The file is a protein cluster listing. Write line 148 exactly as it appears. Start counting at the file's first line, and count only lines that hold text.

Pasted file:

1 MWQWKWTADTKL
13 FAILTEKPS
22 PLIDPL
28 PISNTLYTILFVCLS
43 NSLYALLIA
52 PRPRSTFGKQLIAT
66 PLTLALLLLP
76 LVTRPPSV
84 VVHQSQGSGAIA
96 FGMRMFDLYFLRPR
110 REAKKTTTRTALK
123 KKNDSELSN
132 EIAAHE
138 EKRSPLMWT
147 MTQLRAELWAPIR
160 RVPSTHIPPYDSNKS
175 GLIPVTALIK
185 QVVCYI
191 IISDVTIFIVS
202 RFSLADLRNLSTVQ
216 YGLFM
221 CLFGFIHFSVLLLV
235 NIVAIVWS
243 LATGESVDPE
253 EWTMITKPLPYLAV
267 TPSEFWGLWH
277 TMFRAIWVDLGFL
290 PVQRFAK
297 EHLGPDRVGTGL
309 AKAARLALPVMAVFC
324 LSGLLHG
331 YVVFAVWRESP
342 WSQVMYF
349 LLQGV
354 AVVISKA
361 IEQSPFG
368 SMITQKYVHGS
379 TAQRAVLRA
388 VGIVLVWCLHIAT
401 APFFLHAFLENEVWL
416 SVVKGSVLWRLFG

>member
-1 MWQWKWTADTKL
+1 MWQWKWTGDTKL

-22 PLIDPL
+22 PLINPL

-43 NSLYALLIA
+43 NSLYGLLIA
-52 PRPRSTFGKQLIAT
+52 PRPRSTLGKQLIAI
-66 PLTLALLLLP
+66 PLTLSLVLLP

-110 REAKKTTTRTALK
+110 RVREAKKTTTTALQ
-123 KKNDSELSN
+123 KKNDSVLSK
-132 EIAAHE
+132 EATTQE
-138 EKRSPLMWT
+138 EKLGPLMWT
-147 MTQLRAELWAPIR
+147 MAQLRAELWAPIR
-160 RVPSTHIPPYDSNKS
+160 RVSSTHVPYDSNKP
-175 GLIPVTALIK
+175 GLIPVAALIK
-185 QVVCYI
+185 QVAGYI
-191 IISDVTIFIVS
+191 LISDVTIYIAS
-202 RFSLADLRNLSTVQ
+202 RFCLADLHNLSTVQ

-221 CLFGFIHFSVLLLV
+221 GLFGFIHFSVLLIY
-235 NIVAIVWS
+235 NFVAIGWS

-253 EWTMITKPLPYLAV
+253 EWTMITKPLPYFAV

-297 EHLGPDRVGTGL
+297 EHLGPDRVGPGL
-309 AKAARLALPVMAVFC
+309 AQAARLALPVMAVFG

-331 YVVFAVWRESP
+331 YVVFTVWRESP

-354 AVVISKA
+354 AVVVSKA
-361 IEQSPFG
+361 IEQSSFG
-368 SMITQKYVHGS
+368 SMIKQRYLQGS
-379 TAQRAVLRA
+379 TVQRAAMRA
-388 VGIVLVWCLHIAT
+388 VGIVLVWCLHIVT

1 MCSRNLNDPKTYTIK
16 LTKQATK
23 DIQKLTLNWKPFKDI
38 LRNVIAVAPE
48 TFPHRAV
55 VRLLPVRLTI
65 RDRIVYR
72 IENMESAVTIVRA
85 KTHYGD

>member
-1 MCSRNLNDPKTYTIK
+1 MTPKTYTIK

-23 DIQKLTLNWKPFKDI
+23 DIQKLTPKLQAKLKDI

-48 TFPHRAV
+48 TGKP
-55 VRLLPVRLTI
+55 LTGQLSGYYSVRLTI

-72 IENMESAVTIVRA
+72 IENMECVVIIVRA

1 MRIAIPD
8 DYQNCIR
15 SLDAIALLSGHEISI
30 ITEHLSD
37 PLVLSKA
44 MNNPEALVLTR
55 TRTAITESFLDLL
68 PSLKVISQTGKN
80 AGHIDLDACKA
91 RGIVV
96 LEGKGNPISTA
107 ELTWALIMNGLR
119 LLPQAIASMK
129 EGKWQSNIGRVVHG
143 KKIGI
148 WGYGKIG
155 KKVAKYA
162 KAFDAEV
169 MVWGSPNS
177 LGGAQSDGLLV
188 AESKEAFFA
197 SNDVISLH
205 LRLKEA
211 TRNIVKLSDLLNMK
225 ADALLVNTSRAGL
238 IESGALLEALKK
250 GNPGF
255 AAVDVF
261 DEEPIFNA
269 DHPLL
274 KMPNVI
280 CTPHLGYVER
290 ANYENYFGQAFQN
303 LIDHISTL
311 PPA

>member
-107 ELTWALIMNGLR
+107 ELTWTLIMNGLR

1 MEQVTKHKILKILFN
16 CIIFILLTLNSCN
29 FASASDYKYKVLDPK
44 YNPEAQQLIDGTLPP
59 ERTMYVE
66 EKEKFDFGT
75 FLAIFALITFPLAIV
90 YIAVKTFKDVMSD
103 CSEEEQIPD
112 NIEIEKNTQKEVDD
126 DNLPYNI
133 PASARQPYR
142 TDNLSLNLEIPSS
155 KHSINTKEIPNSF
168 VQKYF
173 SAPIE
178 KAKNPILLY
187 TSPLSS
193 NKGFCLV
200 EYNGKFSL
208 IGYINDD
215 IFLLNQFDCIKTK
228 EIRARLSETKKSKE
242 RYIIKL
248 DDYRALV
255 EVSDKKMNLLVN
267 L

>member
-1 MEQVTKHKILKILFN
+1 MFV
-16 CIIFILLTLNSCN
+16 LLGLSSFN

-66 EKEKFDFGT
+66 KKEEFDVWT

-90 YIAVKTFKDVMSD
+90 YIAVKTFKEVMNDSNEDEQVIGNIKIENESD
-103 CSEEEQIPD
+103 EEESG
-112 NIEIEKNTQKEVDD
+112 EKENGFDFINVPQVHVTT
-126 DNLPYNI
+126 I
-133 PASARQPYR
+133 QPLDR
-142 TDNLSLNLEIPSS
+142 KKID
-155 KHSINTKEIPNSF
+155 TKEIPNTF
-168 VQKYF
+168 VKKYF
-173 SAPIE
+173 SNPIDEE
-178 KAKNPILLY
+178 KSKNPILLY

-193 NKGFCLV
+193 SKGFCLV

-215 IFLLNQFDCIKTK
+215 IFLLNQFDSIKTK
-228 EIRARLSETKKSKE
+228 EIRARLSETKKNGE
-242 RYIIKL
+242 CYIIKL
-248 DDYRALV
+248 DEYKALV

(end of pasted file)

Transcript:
303 LIDHISTL